Ah Loe Family Brings Polynesian Culture Here
What started out as a fun and upbeat performance for family, friends and church luaus has blossomed into a highlight for library summer reading programs throughout the area, especially at the Fulton County Library where both adults and children enjoy a firsthand glimpse at Polynesian dances and culture.
Under the name “Pacific Rhythm,” Mika and Tiffany (Hartman) Ah Loe of Warfordsburg and their four children, all under the age of 10, transport onlookers to the islands with their vivid, handcrafted costumes and distinct dances representing a variety of locations, such as Hawaii, Fiji, Tahiti, New Zealand, Tokelau and Tonga.
A native of Samoa, Mika grew up performing Polynesian dances and would eventually join several cultural clubs while attending Brigham Young University-Hawaii, where he met his wife.
According to the duo, Tiffany was attending the Hawaii campus for a six-week spring term, and they became fast friends. She would return to the BYU-Utah campus, but they continued to e-mail and speak over the phone. Several visits later and the couple became engaged, albeit on two different days because of the time differences.
“We never really dated. It has been 12 years since then, and we’re still going strong,” said Tiffany, who also began learning the basics of island dancing after they were married in 2001 and residing in Hawaii.
The Ah Loes moved back to the “big city” of Warfordsburg in 2003 with their firstborn son, Tavita, soon to be 11 years old. Their family has grown to include 9- year-old Sinalei, 6-year-old Sosefina and 3-year-old Viliamu, who joined the family last Tuesday night at the Fulton County Library for his very first Pacific Rhythm performance.
“When I flew here to meet Tiffany’s family (parents Larry and Carla Hartman) for the first time during Christmas break in 2000, I found out that Warfordsburg is a very small ‘city.’ Warfordsburg is very much like the small village in Samoa where I grew up. The closest house to mine was two miles in each direction. I lived on a farm with cows, chickens and pigs,” Mika said. “I fell in love with Warfordsburg because it reminds me so much of home. The only significant difference is Samoa does not get snow like here. The weather is about 90 degrees all year round. It’s very tropical. Plus, we have electricity and phone here. We used kerosene and coconut oil for fuel at night.”
The Ah Loe family got their start on the performance circuit with some encouragement and promotion from Tiffany’s aunt, a professional storyteller for children’s summer reading programs. In 2011, Pacific Rhythm began performing at libraries and did around 33 shows that summer alone as well as weddings and other special events. This year, the Ah Loes are expected to offer their glimpse of Polynesian culture to attendees at 10 different library programs.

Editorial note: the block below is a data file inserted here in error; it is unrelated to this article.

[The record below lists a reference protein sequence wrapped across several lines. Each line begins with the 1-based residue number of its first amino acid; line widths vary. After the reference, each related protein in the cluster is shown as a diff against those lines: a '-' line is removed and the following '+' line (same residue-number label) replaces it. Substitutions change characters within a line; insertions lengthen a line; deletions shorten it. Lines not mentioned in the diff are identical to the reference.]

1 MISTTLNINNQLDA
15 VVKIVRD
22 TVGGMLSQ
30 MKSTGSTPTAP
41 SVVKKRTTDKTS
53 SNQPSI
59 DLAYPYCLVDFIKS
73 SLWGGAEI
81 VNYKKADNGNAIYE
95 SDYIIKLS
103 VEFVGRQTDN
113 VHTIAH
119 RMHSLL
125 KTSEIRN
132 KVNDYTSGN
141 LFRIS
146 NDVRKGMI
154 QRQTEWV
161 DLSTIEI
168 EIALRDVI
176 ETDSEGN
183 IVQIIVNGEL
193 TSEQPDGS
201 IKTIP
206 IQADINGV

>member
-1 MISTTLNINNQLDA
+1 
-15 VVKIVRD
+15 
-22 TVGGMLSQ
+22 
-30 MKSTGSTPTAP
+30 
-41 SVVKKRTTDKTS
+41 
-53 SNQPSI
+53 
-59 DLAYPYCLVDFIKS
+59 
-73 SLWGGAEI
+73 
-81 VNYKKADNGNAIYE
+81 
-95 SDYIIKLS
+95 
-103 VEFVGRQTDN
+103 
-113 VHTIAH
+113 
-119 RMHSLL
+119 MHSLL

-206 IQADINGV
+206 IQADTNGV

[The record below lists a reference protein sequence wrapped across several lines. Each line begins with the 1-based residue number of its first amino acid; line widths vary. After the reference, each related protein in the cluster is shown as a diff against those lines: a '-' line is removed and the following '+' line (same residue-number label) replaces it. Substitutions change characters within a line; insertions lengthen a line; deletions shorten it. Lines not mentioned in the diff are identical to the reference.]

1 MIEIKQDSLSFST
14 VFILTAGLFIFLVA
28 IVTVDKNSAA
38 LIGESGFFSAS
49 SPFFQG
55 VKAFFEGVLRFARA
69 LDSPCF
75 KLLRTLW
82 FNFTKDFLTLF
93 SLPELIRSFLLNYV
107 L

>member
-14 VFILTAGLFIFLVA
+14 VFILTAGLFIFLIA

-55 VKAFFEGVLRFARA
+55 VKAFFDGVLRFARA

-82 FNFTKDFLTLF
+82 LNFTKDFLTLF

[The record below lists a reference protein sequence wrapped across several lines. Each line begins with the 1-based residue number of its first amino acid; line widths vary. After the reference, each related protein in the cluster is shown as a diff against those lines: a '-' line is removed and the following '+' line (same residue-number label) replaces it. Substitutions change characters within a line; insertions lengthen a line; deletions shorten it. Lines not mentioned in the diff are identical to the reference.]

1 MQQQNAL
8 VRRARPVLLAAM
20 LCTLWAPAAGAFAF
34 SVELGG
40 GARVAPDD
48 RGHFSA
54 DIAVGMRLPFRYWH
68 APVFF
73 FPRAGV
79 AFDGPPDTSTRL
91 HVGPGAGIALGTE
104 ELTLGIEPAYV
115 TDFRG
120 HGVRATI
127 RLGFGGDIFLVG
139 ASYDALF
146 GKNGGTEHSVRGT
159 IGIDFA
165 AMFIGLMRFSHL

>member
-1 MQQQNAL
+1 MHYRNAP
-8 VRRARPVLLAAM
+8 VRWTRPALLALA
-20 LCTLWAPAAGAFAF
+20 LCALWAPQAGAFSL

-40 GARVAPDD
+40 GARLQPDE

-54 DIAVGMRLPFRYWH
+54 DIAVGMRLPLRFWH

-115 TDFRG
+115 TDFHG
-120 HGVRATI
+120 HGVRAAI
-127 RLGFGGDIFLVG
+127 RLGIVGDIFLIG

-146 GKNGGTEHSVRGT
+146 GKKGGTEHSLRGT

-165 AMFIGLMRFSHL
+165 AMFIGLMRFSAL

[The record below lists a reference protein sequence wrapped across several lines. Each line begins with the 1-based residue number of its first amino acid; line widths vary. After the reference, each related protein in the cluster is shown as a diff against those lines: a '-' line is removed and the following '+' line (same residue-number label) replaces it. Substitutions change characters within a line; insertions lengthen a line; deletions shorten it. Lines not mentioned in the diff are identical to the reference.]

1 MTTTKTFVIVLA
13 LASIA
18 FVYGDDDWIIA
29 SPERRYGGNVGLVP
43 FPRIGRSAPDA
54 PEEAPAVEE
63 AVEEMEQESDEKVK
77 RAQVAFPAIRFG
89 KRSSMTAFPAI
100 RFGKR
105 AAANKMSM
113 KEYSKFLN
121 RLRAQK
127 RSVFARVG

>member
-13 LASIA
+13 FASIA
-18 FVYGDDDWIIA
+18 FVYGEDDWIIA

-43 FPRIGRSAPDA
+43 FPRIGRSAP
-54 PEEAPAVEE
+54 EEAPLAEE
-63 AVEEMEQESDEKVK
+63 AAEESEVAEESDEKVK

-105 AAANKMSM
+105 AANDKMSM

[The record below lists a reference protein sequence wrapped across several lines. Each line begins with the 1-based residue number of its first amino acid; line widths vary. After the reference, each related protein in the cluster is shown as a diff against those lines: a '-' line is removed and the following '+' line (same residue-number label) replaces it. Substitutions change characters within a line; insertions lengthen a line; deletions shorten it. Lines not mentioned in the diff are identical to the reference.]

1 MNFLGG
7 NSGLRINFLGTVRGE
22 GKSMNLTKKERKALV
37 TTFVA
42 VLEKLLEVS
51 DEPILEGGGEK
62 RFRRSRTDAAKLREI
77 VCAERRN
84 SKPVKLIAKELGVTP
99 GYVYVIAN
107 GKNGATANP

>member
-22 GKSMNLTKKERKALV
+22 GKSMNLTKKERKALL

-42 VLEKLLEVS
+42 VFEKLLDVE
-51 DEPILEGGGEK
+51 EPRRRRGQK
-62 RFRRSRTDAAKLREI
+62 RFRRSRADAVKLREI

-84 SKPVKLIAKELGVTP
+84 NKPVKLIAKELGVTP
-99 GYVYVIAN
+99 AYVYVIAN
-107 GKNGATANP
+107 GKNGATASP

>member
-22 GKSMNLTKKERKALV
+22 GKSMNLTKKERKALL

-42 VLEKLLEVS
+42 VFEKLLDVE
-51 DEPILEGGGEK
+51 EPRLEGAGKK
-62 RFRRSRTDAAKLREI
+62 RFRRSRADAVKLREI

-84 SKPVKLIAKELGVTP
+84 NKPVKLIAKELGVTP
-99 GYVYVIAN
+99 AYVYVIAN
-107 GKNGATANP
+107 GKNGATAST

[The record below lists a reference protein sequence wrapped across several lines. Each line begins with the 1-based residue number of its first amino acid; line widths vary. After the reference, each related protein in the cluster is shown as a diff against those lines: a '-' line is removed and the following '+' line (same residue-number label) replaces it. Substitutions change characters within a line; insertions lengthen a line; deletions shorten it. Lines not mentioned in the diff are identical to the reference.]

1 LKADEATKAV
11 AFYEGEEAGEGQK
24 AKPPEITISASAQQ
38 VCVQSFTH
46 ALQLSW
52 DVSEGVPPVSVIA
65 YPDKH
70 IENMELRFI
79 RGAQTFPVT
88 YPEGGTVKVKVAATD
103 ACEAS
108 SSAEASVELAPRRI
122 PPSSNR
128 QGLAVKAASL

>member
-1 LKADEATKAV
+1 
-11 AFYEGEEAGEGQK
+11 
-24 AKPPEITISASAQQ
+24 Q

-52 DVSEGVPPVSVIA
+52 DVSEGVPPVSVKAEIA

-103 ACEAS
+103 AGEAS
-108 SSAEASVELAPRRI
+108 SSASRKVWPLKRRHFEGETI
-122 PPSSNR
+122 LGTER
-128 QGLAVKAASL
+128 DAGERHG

“We love sharing the love we have of the Polynesian culture with others. A lot of people here have heard of Hawaii but not all of the other little islands out there in the Pacific,” stated Tiffany. “It is great to have a side job that you love to do! It has been great for teaching our children at least this aspect of their culture.”
Mika added, “We do this for fun and to make people happy. We now run it as a family business. We realize there is need for cultural diversity around this area. Performing different dances from the Pacific islands brings us together. It does not matter where we come from. We are all brothers, sisters and children of God.”
“We promote the spirit of Aloha – it is the spirit of love and happiness. We love to see people smile. Some of the people we perform for have never seen this kind of entertainment in their lives. One of the main reasons why we perform as a family is to promote wholesome family entertainment and to teach our children about my culture,” he said.
The Ah Loes said their children began showing interest in dance when they were just toddlers. Tavita and Sinalei would try to mimic the dances they observed, while Tiffany said their youngest children “came out dancing.”
“I was dancing up until my due date with them,” she noted. “When Vili was little he would sit in the stroller during performances with my mom, and he would do all the hand motions. They definitely learned young.”
Each family member has a different aspect of Pacific Rhythm they enjoy the most. Tiffany likes to watch the faces of audience members, while Mike loves sharing his culture with others. As the eldest child, Tavita said he likes performing alongside his dad, and while Sinalei loves every minute of it, she especially enjoys performing the Samoan siva. Sosefina likes the costumes, which are specially designed and crafted by Tiffany.
As they continue to rehearse for upcoming shows, the Ah Loes also devote additional time to Tiffany’s fitness class based on Polynesian dancing. Called Hot Hula fitness, the class is a 60- minute low impact workout designed not only to tone your stomach and legs but to burn calories.
Anyone wishing to find out more information regarding Pacific Rhythm can check out their blog at ourpacificrhythm.blogspot.com, send an e-mail to firstname.lastname@example.org or call 240- 313-5814. Additional information on Hot Hula fitness can be obtained by e-mail at email@example.com.